The global rise of coaching in the workplace

 

Coaching as a management tool is on the rise, with a reported 48% of global companies now adopting a coaching programme to compliment their existing training and HR initiatives. An incredible 76% of Fortune 500 companies operate mentoring and coaching programmes and that is estimated to rise to 88% in the next 12 months.

So, why is all the big money on coaching? Coaching is all about one-to-one personal attention. If you are lucky enough to remember a point in your life when someone took the time to recognise your individual potential and help you to develop it, then you will already appreciate how powerful it can be. The kind of positive stroking that good coaching brings to the workplace makes people feel valued and creates a culture of respect, growth and development. Importantly, it also allows managers to target not so great performance and work closely with the staff member to improve it in a targeted, supportive way.

 What is the difference between training and coaching?

The difference is subtle but crucial:

A trainer is someone who fills in gaps in knowledge, introduces new concepts, directs and instructs. Training is about helping someone achieve a level of competence.

A coach is someone who takes that competent person, motivates and drives them forward to take competence to excellence, and importantly, keep it there. On an interpersonal level coaching is about reinforcing knowledge, sharing experiences and tips on how to be successful, supporting and instilling confidence.

At some point a trainer showed Usain Bolt how to use the starting blocks and how to adjust his technique to make his running more efficient, but somewhere along the way a coach (Glen Mills) got into that man’s head and made him believe that he could be the fastest man on earth. On days when he was exhausted, disillusioned, or even bored, it was the coach who made him put those spikes on and learn to fly.

Coaching is an invaluable way of developing a safety mindset

 Many managers are excellent trainers, especially if they have come up through the ranks within their industry. They may be passionate about safety and know all there is to know about their industry and working safely within it, and be good at transferring that knowledge. But to be a good coach they also have to be able to empathize with staff who might not initially share that passion, find ways to empower their staff to make the right decisions for themselves and motivate them to work safely and stay on track, even when unsafe short cuts beckon.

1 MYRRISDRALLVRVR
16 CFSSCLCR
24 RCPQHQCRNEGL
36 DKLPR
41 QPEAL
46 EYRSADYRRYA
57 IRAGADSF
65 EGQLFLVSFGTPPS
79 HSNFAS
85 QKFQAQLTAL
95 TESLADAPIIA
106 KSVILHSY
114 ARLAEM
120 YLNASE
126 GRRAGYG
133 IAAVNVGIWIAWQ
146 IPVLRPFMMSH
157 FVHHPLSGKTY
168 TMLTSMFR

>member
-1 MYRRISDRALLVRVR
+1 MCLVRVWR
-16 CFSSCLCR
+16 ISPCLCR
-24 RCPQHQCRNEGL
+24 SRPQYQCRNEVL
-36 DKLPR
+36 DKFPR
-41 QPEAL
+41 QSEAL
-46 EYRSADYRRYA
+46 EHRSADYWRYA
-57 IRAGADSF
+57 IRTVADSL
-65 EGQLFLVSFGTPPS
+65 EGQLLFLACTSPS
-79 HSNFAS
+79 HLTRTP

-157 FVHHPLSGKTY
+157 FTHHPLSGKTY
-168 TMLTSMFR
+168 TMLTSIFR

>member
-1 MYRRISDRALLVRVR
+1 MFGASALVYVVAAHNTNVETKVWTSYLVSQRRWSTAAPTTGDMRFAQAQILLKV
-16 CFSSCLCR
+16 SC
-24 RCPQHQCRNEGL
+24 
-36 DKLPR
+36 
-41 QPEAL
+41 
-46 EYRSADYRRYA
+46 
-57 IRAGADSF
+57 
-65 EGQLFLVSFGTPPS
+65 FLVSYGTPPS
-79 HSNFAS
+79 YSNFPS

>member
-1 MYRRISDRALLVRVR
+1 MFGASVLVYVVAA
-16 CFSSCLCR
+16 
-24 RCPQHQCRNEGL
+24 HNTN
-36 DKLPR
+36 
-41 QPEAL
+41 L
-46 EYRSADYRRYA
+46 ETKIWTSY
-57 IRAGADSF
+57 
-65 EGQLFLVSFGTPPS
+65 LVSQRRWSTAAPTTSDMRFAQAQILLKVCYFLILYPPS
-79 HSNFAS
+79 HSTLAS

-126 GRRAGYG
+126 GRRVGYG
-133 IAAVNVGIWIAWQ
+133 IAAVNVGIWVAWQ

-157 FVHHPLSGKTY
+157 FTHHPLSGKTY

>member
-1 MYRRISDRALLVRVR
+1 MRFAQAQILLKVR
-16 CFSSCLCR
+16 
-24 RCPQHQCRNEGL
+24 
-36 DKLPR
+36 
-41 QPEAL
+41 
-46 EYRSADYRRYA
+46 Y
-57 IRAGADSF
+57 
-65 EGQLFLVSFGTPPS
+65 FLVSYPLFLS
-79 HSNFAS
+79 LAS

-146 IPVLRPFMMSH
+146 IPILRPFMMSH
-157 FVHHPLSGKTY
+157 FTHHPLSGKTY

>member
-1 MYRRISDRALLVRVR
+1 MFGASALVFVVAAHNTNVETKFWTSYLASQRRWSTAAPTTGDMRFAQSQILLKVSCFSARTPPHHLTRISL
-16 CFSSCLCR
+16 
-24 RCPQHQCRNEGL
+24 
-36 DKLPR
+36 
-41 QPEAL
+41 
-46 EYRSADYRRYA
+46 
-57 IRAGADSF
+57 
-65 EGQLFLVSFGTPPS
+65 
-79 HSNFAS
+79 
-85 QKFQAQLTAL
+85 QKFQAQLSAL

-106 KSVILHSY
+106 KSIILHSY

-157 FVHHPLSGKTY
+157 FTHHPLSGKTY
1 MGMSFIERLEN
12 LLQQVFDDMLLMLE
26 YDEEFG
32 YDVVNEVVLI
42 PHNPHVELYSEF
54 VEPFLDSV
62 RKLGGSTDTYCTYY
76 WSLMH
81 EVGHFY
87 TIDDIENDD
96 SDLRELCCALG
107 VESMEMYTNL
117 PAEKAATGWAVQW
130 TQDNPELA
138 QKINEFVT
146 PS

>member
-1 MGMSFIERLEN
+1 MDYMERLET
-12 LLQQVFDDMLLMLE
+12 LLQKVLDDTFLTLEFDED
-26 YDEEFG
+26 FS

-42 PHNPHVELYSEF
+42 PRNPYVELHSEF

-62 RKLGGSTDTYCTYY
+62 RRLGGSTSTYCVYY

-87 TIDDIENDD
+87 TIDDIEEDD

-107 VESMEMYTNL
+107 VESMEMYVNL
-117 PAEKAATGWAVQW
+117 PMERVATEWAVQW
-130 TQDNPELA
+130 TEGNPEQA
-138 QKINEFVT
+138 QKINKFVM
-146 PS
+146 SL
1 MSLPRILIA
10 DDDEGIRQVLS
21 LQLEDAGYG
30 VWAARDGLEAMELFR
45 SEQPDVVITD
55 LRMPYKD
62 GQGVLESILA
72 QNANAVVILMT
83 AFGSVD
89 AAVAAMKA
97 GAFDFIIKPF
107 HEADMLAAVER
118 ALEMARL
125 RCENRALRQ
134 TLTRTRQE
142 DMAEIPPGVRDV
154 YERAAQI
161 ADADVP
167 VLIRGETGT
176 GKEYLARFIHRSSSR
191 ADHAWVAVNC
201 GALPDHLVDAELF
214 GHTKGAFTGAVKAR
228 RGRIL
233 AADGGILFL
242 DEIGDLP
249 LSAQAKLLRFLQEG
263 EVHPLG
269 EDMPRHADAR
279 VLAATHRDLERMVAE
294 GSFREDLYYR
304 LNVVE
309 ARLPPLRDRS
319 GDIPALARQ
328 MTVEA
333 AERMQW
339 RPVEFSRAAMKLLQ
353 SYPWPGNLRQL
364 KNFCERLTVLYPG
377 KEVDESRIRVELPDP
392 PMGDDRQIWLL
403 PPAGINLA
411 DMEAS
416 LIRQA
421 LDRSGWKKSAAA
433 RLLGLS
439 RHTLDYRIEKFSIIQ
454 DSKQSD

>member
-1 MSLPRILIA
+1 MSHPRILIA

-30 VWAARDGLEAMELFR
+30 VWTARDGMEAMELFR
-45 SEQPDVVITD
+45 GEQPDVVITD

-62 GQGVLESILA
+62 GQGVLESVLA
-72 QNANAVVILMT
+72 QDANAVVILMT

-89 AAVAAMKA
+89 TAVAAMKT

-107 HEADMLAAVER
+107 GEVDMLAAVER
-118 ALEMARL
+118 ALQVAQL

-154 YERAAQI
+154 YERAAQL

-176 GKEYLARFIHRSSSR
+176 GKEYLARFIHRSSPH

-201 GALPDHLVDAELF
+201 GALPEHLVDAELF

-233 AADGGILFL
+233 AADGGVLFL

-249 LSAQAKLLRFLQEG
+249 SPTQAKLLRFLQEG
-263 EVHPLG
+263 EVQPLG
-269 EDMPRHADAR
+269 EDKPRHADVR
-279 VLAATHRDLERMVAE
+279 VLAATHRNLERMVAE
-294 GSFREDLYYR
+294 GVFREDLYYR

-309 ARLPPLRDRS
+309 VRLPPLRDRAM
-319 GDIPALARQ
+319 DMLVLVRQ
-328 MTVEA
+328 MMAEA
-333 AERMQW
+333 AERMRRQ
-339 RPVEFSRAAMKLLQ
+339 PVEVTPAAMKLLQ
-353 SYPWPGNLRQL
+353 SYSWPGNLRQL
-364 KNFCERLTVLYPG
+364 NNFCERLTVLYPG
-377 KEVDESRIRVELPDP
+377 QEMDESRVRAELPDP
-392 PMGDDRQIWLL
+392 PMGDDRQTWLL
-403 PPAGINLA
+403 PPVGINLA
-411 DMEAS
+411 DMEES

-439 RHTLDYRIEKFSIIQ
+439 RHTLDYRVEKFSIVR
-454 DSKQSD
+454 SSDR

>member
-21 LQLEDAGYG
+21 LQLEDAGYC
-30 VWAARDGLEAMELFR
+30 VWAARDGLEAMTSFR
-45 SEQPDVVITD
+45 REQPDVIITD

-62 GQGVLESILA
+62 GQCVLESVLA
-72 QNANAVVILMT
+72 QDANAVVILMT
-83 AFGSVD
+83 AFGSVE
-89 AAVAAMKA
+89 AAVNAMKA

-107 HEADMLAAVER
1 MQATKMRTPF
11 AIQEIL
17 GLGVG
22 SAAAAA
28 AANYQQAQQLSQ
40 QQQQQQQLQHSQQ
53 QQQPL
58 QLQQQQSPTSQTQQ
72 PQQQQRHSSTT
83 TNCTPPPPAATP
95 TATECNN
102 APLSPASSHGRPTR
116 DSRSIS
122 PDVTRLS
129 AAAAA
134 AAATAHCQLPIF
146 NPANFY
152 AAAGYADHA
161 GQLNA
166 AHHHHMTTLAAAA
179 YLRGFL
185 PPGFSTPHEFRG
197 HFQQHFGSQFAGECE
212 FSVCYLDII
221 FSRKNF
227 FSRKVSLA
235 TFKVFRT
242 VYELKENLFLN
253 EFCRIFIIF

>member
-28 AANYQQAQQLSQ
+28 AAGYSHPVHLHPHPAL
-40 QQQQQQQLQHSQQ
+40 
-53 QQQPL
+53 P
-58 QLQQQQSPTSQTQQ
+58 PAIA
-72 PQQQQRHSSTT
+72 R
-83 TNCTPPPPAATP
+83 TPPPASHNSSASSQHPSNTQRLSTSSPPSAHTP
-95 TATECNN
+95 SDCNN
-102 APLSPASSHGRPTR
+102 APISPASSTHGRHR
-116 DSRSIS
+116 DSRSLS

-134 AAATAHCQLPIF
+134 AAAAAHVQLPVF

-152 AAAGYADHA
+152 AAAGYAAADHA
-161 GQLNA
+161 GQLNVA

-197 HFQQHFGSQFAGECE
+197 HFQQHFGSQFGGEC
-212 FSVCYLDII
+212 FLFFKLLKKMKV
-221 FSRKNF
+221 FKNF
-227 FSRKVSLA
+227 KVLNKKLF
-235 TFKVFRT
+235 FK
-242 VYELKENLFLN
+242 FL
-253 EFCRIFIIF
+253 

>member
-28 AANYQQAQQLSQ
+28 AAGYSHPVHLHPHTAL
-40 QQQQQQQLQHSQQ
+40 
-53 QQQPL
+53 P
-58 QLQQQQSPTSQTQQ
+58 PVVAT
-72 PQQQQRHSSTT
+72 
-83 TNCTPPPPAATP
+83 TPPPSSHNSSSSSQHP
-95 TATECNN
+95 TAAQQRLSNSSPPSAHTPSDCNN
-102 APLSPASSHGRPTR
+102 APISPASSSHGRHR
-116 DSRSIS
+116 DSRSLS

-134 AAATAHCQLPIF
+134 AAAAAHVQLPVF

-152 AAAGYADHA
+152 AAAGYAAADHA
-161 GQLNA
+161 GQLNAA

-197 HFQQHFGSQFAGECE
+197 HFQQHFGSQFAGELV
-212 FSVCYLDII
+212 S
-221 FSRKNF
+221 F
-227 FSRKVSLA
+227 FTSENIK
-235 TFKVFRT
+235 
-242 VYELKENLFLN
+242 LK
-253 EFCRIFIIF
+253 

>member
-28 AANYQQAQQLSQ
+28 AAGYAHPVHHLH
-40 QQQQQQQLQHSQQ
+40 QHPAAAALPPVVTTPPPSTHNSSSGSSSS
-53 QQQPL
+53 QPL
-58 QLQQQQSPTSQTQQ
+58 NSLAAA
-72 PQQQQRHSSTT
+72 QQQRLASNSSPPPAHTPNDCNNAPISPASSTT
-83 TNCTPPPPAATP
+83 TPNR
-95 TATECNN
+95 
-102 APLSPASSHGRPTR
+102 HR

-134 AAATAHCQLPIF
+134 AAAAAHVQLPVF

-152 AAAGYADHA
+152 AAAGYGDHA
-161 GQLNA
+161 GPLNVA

In a 2017 survey, HR.com discovered that managers who were considered good coaches had 80% more engaged and productive teams. Engaged and productive teams are safe teams.

What skills make a good coach?

Just as everyone has a unique set of personal traits, strengths and weaknesses, coaching styles will vary from manager to manager. However, here are Six key skills for good coaching:

1. Lead by example. Always.

2. Be observant and engaging with staff in a positive, proactive way. A good coach will pick up on performance issues and guide the employee back to where they need to be and will value it as an opportunity to connect with staff on a personal level.

3. Training is often about talking, coaching is often about listening

4. Ask.Know how to guide conversations, especially those conversations that are difficult to approach, using open questions that encourage staff to come up with ideas. “How do you think we could improve that process…?”

5. Evaluate and give feedback. Set goals and review them regularly, it keeps everyone focussed and moving forward.

6. Encourage and inspire. By highlighting people’s strengths and giving them credit for all those good behaviours around safety, you will inspire them to fix the undesirable behaviours too.

Coaching is all about positive change, refreshing someone’s perspective and actually changing lives – not just working lives but everyday life too. What a privilege to be able to have such an incredible impact on your colleagues.

 

Whilst some elements of coaching are entirely instinctive, coaches also need coaching. Our one day safety workshop “Positive Safety Coaching – Develop effective coaching techniques” aims to develop the skills of leaders to apply effective coaching techniques.

 

We explore the opportunities you have to facilitate safety – the words you use (encouraging safe precautions, talking positively about safety), the behaviours you model (leading by example, making safety the way they do their work) and visible proactive action (removing or eliminating barriers to safe work).